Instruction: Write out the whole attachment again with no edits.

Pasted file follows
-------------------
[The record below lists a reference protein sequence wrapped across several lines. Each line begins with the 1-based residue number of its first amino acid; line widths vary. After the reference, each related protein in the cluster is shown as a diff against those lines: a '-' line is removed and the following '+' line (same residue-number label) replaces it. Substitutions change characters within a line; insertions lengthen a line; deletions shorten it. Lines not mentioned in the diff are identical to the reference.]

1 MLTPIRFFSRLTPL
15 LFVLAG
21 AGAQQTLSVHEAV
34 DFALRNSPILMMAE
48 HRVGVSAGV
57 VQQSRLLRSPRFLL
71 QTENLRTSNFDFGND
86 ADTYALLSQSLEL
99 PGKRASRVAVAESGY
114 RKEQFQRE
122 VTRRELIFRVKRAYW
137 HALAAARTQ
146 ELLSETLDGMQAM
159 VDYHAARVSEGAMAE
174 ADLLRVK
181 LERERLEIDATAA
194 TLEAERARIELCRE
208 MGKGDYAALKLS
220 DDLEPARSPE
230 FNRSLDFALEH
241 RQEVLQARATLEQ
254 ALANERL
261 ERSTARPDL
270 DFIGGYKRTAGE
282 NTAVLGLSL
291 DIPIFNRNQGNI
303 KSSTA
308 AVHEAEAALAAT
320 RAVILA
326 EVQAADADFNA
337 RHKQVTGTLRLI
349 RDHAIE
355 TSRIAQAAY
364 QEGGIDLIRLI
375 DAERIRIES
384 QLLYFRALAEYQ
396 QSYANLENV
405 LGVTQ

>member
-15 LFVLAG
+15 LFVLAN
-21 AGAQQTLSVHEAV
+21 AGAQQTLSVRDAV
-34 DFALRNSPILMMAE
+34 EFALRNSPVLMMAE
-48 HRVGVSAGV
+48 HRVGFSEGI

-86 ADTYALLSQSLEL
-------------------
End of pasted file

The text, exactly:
[The record below lists a reference protein sequence wrapped across several lines. Each line begins with the 1-based residue number of its first amino acid; line widths vary. After the reference, each related protein in the cluster is shown as a diff against those lines: a '-' line is removed and the following '+' line (same residue-number label) replaces it. Substitutions change characters within a line; insertions lengthen a line; deletions shorten it. Lines not mentioned in the diff are identical to the reference.]

1 MLTPIRFFSRLTPL
15 LFVLAG
21 AGAQQTLSVHEAV
34 DFALRNSPILMMAE
48 HRVGVSAGV
57 VQQSRLLRSPRFLL
71 QTENLRTSNFDFGND
86 ADTYALLSQSLEL
99 PGKRASRVAVAESGY
114 RKEQFQRE
122 VTRRELIFRVKRAYW
137 HALAAARTQ
146 ELLSETLDGMQAM
159 VDYHAARVSEGAMAE
174 ADLLRVK
181 LERERLEIDATAA
194 TLEAERARIELCRE
208 MGKGDYAALKLS
220 DDLEPARSPE
230 FNRSLDFALEH
241 RQEVLQARATLEQ
254 ALANERL
261 ERSTARPDL
270 DFIGGYKRTAGE
282 NTAVLGLSL
291 DIPIFNRNQGNI
303 KSSTA
308 AVHEAEAALAAT
320 RAVILA
326 EVQAADADFNA
337 RHKQVTGTLRLI
349 RDHAIE
355 TSRIAQAAY
364 QEGGIDLIRLI
375 DAERIRIES
384 QLLYFRALAEYQ
396 QSYANLENV
405 LGVTQ

>member
-15 LFVLAG
+15 LFVLAN
-21 AGAQQTLSVHEAV
+21 AGAQQTLSVRDAV
-34 DFALRNSPILMMAE
+34 EFALRNSPVLMMAE
-48 HRVGVSAGV
+48 HRVGFSEGI

-86 ADTYALLSQSLEL